What I seek to point out is that sex and appearance are too often used as a yardstick to measure what a ‘real woman’ is. Real women have curves. Real women cover up. Real women monitor the number of sexual partners they have. These statements become a currency, which women must be careful to spend wisely. We should still appear ‘approachable’ but not so much as to invite shame. It gets to the point where we have a culture of women who ‘slut shame’, they throw the word at each other largely because it is a term they fear being called themselves.
Men, Marriage and Babies and how we approach them are an individual choice.
There is usually a certain level of pressure amidst female friendship groups when it comes to the topics of men and babies. Much of this pressure is well meaning, but much of it is also unneeded. It refers to a culture where it is hard to fathom that a woman of single status might actually be happy. I’ve lost count of the celebrity breakup stories where the female within the relationship is depicted as more sad and desperate than the man.
Despite the best intentions from friends, what often underlies the advice and the offers to set their friends up on dates, is a belief that women who choose to hold off or never go down the family route do so out of lack of choice. This ‘help’ is offered without fully believing that aspirations really can differ when it comes to such personal life choices as love and family. We need to let our friends be, boyfriends and babies don’t have to equate to happiness. I say this as a (former) meddling friend – unless the advice is requested – assume your friends are happy, with or without the partner or children.
And while on the topic of men…
If you have a boyfriend/ husband try not to think the worst of their female friends. Despite what popular belief dictates, not all women are trying to ‘steal your man’, it really is possible to ‘just be friends’ with the opposite sex.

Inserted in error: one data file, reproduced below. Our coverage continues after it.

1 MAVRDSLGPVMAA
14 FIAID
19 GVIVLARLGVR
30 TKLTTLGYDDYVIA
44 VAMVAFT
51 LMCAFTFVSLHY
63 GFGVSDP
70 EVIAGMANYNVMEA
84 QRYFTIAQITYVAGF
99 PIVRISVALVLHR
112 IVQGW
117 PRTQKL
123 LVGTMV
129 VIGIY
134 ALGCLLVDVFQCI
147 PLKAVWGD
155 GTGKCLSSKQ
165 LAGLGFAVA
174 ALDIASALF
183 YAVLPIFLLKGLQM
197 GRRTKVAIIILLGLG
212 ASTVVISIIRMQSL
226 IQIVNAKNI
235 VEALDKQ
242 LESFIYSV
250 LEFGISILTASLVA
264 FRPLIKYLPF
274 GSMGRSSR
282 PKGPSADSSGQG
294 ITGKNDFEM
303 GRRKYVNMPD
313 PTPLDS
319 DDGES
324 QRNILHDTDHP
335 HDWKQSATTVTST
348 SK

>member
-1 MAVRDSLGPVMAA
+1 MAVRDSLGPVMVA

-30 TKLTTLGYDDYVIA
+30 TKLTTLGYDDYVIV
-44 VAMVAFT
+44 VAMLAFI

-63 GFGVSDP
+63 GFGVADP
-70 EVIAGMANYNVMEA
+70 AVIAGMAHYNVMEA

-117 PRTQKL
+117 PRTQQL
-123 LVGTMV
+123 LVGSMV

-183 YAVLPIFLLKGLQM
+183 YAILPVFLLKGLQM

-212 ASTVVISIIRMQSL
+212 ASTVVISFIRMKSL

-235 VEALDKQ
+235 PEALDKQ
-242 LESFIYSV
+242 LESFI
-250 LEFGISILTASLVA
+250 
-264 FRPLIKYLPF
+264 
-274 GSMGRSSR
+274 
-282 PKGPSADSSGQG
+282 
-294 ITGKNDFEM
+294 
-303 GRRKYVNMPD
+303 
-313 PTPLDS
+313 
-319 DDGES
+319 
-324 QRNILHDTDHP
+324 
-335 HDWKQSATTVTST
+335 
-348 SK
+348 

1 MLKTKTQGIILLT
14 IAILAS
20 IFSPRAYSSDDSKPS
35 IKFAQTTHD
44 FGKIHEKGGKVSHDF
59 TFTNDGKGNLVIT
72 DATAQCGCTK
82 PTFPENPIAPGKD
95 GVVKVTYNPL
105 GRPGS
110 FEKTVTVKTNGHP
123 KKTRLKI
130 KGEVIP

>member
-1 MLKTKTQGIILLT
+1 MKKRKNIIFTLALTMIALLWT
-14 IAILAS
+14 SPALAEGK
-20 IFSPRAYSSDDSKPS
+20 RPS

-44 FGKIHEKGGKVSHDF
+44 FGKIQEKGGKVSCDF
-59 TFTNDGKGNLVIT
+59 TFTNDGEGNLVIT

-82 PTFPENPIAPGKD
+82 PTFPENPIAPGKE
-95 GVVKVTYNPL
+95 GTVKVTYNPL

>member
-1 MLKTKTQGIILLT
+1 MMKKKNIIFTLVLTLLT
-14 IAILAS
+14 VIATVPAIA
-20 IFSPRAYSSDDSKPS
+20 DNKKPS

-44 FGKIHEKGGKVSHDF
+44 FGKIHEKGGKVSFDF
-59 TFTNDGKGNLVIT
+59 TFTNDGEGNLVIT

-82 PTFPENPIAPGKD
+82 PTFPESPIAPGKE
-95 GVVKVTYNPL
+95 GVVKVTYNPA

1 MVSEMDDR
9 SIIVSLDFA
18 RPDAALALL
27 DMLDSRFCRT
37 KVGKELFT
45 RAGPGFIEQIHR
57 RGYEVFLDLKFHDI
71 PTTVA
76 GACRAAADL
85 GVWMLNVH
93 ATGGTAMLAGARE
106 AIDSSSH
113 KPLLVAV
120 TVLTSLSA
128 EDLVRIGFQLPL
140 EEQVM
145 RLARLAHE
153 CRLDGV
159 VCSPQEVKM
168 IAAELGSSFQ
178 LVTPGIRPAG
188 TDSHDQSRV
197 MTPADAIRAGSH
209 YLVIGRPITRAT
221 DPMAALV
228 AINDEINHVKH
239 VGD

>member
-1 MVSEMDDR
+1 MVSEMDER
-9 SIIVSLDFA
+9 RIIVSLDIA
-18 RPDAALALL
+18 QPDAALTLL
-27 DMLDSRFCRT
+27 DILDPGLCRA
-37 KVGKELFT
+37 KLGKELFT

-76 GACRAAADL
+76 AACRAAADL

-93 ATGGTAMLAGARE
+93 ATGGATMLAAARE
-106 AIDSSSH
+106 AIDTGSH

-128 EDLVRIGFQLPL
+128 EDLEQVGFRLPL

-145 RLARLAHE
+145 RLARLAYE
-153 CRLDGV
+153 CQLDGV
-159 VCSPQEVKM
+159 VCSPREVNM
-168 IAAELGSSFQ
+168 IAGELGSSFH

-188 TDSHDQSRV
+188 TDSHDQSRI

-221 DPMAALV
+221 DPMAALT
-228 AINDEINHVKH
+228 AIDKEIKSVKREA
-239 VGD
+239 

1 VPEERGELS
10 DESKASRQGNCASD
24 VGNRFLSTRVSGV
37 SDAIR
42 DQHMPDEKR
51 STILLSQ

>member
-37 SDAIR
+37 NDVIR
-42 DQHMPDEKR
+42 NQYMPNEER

When it comes to your female friends, do not let a man’s presence bust up your closeness. Do not assume your girlfriend’s interaction with your partner equates to an interest to make a move.
If there’s a man you like, but he is interested in one of your friends, don’t take the perceived rejection out on your friend. Give both people your blessings and honor their ability to make choices for themselves.
Let other women be your compass.
If there’s nothing else you get from this article, it should be that the world isn’t going to see our full potential if we cannot see it within each other. When we buy into the notion that other women are competition to be run down and judged, we become the victims of what we are trying to outrun and we become our own jailer.
Look for the commonalities in the interactions with other women, not the differences. Our experiences run parallel and there are moments where knowledge can be shared and mistakes can be avoided. Respect, support and encourage, so that these things may be the fuel that keeps us going; rather than wage the invisible war we’ve been programmed to fight amongst ourselves.
Statements such as “I prefer hanging out with guys over girls” need to become obsolete, they are not something to be proud of and not much better than the backstabbing and self-policing that already exists. We need to guard each other, lose the gossip and focus on seeing the joy that can come from great female friends.
Hope you enjoyed today’s post. I love reading and responding to everyone’s comments, so feel free to leave a comment of your own.